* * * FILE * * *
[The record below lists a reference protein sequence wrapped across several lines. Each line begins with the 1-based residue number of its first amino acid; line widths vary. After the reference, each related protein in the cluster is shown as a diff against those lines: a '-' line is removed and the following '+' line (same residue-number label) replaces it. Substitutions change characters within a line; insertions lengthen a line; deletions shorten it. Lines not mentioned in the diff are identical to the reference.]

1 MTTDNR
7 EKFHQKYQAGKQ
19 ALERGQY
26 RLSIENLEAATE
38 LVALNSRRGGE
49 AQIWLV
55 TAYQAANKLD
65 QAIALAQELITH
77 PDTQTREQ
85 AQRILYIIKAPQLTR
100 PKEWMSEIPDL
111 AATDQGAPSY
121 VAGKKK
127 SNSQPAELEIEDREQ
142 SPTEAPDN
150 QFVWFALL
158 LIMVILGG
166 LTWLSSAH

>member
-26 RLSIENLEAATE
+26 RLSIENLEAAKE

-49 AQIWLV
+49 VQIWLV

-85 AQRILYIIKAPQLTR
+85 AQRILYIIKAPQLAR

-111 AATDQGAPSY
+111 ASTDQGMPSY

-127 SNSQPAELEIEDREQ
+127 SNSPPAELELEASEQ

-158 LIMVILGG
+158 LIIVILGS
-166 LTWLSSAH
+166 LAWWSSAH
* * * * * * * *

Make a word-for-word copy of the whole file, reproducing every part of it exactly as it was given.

[The record below lists a reference protein sequence wrapped across several lines. Each line begins with the 1-based residue number of its first amino acid; line widths vary. After the reference, each related protein in the cluster is shown as a diff against those lines: a '-' line is removed and the following '+' line (same residue-number label) replaces it. Substitutions change characters within a line; insertions lengthen a line; deletions shorten it. Lines not mentioned in the diff are identical to the reference.]

1 MTTDNR
7 EKFHQKYQAGKQ
19 ALERGQY
26 RLSIENLEAATE
38 LVALNSRRGGE
49 AQIWLV
55 TAYQAANKLD
65 QAIALAQELITH
77 PDTQTREQ
85 AQRILYIIKAPQLTR
100 PKEWMSEIPDL
111 AATDQGAPSY
121 VAGKKK
127 SNSQPAELEIEDREQ
142 SPTEAPDN
150 QFVWFALL
158 LIMVILGG
166 LTWLSSAH

>member
-26 RLSIENLEAATE
+26 RLSIENLEAAKE

-49 AQIWLV
+49 VQIWLV

-85 AQRILYIIKAPQLTR
+85 AQRILYIIKAPQLAR

-111 AATDQGAPSY
+111 ASTDQGMPSY

-127 SNSQPAELEIEDREQ
+127 SNSPPAELELEASEQ

-158 LIMVILGG
+158 LIIVILGS
-166 LTWLSSAH
+166 LAWWSSAH